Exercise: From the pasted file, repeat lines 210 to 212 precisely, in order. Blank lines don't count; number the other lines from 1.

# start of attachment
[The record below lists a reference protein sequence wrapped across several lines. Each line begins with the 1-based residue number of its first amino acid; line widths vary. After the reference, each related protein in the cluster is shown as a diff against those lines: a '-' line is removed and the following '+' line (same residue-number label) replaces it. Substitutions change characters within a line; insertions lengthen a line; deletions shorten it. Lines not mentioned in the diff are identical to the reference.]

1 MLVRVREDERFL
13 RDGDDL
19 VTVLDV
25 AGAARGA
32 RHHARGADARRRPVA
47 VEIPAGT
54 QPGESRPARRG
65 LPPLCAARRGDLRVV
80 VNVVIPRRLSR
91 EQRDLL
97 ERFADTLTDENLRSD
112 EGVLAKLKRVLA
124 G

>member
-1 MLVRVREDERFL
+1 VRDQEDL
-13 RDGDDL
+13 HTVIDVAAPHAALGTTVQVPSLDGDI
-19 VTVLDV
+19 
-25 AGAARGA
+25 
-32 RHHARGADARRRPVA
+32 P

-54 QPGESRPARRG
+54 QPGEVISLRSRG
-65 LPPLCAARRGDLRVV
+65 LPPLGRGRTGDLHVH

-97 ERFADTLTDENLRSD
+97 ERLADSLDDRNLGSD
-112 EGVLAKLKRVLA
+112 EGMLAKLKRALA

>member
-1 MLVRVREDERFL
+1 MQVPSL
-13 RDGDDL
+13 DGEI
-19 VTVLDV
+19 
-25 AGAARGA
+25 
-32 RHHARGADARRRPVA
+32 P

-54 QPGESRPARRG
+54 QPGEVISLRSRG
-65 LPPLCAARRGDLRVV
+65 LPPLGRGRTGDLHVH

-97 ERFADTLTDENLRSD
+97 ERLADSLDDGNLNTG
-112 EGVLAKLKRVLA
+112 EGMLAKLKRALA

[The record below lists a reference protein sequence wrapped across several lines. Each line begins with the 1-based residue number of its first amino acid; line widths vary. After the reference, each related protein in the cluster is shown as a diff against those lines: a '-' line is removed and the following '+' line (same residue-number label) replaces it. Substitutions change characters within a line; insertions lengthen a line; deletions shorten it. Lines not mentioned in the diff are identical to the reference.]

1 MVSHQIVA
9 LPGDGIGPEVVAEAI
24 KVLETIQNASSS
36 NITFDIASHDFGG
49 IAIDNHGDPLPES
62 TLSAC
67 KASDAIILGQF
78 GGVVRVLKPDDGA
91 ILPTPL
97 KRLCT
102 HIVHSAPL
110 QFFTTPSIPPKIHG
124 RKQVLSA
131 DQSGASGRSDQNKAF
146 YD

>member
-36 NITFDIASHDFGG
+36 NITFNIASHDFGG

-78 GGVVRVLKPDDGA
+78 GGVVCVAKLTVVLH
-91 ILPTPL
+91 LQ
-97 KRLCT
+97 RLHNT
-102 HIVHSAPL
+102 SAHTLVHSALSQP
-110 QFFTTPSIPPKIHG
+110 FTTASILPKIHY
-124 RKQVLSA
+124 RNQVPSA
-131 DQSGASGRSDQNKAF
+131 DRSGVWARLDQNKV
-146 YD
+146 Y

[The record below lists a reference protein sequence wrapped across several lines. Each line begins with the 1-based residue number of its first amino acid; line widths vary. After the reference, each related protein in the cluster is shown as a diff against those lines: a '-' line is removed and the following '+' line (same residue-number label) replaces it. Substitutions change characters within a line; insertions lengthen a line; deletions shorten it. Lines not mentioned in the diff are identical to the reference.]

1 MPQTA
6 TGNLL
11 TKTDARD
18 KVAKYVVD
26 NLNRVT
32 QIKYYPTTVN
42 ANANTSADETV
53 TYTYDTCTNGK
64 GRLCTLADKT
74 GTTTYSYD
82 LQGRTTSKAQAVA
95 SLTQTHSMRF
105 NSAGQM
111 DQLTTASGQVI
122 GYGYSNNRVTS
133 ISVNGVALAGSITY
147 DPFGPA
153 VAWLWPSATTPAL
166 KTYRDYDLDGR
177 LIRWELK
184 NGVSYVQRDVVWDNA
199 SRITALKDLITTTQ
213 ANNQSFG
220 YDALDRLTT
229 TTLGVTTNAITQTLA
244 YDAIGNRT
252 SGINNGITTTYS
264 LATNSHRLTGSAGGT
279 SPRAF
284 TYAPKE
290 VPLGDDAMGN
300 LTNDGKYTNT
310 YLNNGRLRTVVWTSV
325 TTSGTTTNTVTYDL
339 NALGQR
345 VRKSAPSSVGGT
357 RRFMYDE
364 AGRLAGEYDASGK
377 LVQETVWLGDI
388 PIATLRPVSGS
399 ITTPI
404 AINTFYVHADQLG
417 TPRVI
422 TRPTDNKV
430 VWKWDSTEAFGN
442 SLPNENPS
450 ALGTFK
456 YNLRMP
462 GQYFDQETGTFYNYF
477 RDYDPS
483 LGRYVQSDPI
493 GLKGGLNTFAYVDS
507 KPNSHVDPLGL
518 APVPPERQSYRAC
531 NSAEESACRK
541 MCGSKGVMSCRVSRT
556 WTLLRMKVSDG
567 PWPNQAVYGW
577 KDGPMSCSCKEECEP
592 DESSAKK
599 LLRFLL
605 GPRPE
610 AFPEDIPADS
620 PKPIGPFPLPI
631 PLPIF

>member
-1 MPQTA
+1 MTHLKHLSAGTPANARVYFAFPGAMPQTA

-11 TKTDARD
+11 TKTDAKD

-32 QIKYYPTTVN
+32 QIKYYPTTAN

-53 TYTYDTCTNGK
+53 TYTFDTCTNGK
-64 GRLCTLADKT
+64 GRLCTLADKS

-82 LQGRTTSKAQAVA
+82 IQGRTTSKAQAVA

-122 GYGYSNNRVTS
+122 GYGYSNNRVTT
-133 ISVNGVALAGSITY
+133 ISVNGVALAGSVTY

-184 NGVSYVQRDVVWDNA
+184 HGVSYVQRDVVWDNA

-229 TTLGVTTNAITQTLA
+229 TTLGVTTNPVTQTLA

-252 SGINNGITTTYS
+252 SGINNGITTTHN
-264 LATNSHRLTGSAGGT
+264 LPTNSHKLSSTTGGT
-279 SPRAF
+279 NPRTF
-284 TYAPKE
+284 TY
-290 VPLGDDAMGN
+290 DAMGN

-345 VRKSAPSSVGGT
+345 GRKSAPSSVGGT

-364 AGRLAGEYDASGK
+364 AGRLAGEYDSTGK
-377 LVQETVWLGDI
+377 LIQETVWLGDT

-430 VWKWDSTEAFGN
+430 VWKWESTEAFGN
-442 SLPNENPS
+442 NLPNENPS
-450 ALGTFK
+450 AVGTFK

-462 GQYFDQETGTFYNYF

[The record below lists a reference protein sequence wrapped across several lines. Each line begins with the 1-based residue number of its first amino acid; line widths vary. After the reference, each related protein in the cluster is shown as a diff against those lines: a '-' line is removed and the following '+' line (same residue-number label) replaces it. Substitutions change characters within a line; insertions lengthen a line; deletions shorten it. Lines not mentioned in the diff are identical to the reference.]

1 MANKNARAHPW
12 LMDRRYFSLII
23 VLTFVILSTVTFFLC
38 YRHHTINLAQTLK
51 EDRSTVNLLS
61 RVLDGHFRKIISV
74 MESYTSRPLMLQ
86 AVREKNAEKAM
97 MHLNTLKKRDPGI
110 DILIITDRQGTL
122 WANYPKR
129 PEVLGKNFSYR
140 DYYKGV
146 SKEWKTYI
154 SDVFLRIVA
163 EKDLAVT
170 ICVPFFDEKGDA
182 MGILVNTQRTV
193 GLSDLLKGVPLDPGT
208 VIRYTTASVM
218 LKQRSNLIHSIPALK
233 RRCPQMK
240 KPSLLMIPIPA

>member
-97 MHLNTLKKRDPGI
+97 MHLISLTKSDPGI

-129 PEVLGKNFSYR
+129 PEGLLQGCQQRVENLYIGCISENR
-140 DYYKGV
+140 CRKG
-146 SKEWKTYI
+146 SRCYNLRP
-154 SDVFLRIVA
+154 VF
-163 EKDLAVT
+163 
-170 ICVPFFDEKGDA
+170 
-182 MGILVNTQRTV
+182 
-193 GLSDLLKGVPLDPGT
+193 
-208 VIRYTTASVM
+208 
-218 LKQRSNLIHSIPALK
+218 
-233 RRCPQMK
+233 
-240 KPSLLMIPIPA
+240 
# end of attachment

129 PEVLGKNFSYR
140 DYYKGV
146 SKEWKTYI